Now showing items 1-5 of 5
Good-bye to tropical alpine plant giants under warmer climates? Loss of range and genetic diversity in Lobelia rhynchopetalum
(Journal article; Tidsskriftartikkel; Peer reviewed, 2016-11-25)
The main aim of this paper is to address consequences of climate warming on loss of habitat and genetic diversity in the enigmatic tropical alpine giant rosette plants using the Ethiopian endemic Lobelia rhynchopetalum as a model. We modeled the habitat suitability of L. rhynchopetalum and assessed how its range is affected under two climate models and four emission scenarios. We used three ...
Emergent rainy winter warm spells may promote boreal predator expansion into the arctic
(Journal article; Tidsskriftartikkel; Peer reviewed, 2016-06-06)
Climate change has been characterized as the most serious threat to Arctic biodiversity. In addition to gradual changes such as climate warming, extreme weather events, such as melting temperatures in winter and rain on snow, can have profound consequences for ecosystems. Rain-on-snow events lead to the formation of ice layers in the snow pack, which can restrict access to forage plants and cause ...
Geographical area and life history traits influence diet in an Arctic marine predator
(Journal article; Tidsskriftartikkel; Peer reviewed, 2016-05-19)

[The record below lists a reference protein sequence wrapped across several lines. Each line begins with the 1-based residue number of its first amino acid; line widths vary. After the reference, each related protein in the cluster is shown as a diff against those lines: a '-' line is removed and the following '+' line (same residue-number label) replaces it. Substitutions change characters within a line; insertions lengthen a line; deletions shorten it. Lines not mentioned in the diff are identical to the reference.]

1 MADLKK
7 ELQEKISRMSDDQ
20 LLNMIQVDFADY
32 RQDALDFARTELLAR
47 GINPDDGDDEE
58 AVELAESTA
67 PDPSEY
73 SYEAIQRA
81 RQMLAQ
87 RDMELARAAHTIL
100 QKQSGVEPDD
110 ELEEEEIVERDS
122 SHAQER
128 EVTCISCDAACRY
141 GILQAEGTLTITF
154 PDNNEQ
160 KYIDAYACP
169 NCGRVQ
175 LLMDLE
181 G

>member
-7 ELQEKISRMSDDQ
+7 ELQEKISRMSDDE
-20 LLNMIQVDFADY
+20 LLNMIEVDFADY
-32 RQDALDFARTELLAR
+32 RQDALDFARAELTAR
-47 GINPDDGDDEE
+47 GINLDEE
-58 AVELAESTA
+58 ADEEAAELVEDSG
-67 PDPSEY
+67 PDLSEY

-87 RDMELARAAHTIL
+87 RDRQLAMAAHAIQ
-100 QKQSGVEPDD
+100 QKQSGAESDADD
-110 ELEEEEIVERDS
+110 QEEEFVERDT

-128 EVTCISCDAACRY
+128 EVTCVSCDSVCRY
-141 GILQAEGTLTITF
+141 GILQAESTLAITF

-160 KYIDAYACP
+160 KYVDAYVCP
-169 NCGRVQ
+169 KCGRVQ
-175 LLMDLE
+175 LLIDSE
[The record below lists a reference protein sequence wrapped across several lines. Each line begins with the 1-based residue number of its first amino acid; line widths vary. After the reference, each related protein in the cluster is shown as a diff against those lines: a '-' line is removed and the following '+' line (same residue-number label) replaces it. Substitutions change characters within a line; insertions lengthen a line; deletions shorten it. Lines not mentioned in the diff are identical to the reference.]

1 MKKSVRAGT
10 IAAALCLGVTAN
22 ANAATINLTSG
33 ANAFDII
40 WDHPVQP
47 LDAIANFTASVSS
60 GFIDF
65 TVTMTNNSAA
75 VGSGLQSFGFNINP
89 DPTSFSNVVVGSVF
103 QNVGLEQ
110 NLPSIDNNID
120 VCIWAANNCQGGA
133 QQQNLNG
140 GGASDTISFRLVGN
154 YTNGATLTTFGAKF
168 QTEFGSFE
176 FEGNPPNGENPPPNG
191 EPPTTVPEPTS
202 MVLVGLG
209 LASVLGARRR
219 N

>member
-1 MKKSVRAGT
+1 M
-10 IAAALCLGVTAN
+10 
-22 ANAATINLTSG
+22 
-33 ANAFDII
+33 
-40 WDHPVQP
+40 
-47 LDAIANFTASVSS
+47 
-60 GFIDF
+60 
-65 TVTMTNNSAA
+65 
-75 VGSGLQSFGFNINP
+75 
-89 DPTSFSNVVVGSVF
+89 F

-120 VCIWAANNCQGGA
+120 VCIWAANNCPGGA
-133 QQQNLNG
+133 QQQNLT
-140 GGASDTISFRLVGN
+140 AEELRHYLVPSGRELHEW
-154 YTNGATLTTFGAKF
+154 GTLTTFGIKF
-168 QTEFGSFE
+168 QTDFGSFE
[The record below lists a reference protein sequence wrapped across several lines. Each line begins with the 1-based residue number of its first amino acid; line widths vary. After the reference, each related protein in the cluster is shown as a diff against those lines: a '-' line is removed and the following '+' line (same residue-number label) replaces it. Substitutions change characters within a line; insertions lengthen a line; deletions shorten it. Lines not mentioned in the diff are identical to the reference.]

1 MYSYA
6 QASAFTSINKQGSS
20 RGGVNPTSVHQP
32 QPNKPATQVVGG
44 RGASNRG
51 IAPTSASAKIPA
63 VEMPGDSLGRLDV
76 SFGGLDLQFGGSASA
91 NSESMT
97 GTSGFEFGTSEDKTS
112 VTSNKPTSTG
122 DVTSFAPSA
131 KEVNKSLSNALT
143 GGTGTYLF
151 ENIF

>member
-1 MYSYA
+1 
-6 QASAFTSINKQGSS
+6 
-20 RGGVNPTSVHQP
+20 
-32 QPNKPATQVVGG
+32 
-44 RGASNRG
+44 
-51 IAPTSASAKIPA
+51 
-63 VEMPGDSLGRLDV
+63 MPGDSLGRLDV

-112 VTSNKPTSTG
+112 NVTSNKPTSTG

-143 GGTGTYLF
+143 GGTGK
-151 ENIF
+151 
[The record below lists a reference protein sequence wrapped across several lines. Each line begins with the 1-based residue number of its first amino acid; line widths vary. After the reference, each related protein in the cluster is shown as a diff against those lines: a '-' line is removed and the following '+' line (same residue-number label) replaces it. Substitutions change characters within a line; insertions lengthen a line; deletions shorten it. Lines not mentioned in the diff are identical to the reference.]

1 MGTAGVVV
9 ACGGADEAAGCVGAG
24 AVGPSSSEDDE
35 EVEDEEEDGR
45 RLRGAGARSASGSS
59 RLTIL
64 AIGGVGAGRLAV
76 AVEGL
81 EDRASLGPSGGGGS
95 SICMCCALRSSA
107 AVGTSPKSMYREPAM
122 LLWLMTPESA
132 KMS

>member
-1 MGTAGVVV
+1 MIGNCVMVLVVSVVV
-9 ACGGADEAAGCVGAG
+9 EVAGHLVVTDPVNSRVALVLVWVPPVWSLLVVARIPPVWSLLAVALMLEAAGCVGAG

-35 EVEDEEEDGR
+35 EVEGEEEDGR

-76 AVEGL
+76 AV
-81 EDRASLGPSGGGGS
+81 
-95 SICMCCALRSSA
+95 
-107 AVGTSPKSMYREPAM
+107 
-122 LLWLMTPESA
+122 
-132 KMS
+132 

Global changes are thought to affect most Arctic species, yet some populations are more at risk. Today, the Barents Sea ecoregion is suffering the strongest sea ice retreat ever measured; and these changes are suspected to modify food access and thus diet of several species. Biochemical diet tracers enable investigation of diet in species such as polar bears (Ursus maritimus). We examined ...
Vicariance, dispersal, and hybridization in a naturally fragmented system: the afro-alpine endemics Carex monostachya and C. runssoroensis (Cyperaceae)
(Journal article; Tidsskriftartikkel; Peer reviewed, 2016-01-08)
The naturally fragmented habitat on the tallest African mountains provides a good model system to study vicariance, dispersal, and hybridization. Many mountains are separated by lowland that likely was unsuitable for high-alpine plants even during cold climatic periods. <br> We explore the relative importance of these processes using two endemic sister species: the widespread Ethiopian/eastern East ...
Changing Arctic snow cover: A review of recent developments and assessment of future needs for observations, modelling, and impacts
(Journal article; Peer reviewed; Tidsskriftartikkel, 2016-03-17)
Snow is a critically important and rapidly changing feature of the Arctic. However, snow-cover and snowpack conditions change through time pose challenges for measuring and prediction of snow. Plausible scenarios of how Arctic snow cover will respond to changing Arctic climate are important for impact assessments and adaptation strategies. Although much progress has been made in understanding ...